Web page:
Since then, three of the four precious coyotes have died. Luna, the sole survivor, has been held in isolation for months without her packmates and the only familiar human she trusts. She lies spiritless day and night in her own feces on a cold concrete floor; lonely, depressed and wasting away.
Luna’s caregiver, Tomi Tranchita, has cared for coyotes that were too habituated for release ever since Luna and her packmates were dropped at a local animal shelter 13 years ago. In order to legally care for them, she obtained a USDA license and IDNR state permits and built above the board enclosures on her property.
For 13 years, Luna and her packmates lived a happy life with Tomi. The coyotes received enrichment and hours of devotion and attention every day. Until they were cruelly confiscated, they only ever knew kindness from humans.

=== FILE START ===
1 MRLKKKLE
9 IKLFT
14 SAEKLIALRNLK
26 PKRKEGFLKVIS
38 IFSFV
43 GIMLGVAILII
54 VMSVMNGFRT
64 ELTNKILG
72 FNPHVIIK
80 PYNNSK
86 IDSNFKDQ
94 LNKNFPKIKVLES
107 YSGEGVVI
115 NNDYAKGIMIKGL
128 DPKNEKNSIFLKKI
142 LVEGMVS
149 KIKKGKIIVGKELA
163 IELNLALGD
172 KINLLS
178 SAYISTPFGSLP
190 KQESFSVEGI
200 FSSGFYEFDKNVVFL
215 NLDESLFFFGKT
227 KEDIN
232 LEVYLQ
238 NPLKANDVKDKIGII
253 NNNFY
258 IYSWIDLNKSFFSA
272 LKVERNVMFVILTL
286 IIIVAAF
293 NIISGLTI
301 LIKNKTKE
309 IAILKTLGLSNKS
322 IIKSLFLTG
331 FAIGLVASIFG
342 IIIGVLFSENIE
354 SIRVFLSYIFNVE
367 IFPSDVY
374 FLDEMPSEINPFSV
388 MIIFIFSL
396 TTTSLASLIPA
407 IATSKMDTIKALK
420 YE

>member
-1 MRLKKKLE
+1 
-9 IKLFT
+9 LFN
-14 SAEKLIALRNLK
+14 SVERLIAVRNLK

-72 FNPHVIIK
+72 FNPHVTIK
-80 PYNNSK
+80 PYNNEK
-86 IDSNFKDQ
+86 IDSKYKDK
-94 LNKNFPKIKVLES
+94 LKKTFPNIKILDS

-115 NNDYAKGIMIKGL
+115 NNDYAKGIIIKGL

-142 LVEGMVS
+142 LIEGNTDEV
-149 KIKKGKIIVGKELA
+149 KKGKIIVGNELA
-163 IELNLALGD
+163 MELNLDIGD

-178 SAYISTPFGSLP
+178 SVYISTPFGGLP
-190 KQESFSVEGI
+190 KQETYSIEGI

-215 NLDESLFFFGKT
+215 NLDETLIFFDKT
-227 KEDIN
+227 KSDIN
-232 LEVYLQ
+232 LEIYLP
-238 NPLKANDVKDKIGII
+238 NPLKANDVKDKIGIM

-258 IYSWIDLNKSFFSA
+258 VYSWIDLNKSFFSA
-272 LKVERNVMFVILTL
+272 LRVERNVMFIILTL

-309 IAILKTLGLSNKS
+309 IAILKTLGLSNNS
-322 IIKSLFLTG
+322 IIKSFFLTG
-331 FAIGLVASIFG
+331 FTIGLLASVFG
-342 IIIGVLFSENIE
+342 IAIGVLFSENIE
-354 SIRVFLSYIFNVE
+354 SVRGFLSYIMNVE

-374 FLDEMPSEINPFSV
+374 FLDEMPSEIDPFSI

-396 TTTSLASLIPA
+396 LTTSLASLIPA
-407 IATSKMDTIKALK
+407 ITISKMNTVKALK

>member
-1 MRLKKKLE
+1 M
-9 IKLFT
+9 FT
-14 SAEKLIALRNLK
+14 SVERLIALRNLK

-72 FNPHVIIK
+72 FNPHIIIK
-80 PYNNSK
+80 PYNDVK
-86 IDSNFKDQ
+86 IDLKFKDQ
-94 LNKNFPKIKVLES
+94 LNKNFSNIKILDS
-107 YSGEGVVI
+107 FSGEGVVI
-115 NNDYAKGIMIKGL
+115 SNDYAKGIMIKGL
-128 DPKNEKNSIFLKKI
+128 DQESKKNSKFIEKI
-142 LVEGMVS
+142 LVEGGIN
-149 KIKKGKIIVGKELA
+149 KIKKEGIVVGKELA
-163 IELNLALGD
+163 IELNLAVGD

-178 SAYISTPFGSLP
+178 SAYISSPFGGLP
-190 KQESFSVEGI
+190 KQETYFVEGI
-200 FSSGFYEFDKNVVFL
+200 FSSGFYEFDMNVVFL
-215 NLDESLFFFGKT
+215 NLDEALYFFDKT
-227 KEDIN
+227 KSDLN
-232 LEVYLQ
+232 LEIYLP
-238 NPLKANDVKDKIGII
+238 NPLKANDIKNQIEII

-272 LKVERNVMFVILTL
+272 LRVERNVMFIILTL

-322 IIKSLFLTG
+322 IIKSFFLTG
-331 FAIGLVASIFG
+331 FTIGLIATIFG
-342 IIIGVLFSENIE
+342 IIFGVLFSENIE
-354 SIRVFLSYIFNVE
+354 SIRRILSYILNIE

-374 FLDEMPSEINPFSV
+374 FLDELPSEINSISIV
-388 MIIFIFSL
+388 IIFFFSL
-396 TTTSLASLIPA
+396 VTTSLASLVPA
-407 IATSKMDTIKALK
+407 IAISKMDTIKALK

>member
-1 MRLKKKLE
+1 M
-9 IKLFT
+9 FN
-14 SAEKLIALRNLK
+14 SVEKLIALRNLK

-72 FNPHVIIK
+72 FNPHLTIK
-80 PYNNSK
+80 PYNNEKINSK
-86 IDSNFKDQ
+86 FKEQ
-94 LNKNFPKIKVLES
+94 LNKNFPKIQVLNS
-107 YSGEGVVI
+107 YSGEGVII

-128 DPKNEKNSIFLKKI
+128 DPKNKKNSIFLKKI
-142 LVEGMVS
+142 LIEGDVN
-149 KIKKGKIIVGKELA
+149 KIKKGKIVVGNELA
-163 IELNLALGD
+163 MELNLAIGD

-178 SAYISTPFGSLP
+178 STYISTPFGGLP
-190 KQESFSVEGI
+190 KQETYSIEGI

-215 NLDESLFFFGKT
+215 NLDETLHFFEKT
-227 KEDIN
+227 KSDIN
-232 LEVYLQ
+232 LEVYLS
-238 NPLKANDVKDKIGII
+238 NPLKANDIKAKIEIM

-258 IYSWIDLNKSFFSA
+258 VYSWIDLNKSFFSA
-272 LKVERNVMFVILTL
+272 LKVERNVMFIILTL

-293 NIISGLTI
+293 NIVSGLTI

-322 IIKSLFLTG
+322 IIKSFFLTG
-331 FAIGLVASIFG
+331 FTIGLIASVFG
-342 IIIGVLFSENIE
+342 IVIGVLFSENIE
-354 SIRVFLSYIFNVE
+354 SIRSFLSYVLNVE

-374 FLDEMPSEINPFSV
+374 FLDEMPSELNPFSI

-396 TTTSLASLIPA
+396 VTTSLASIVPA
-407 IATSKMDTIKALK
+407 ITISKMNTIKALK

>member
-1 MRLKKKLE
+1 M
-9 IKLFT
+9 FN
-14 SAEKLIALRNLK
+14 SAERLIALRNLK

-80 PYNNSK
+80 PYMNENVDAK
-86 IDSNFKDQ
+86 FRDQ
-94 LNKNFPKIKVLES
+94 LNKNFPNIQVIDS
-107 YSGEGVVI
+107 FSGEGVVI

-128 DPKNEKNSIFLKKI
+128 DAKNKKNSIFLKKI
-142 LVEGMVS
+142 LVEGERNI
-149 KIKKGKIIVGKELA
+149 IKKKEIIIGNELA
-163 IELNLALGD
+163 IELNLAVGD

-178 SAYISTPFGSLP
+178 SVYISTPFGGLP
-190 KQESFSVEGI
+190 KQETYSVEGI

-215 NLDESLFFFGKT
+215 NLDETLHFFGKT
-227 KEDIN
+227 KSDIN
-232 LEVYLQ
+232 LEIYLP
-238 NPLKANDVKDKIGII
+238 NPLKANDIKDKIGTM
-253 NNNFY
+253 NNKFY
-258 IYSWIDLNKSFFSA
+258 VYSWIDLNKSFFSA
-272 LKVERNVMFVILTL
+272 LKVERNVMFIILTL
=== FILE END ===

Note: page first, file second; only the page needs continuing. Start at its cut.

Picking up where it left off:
Tranchita is passionately fighting in court to get Luna home, where she can heal from her trauma and live out the rest of her life in peace.
Dog fighting is on the rise. While the cruel and murderous practice is banned in most places, unfortunately authorities usually don't prioritize enforcing these types of laws. Worse, dog fighting has found a new way to spread: via a website called Gumtree, where people are giving away dogs for free to fighting rings.
Let's be clear: dog fighting is a disgusting practice. It's billed as a form of "entertainment" for humans, but it's more akin to a brutal gladiator tournament. To prepare them for the ring, humans abuse dogs — usually pitbulls, terriers, and similar breeds — before forcing them to fight each other to the death. To bring out the animals' most violent behaviors, people beat, starve and torment them until they're brimming over with aggression. A dog only "wins" when it doesn't die.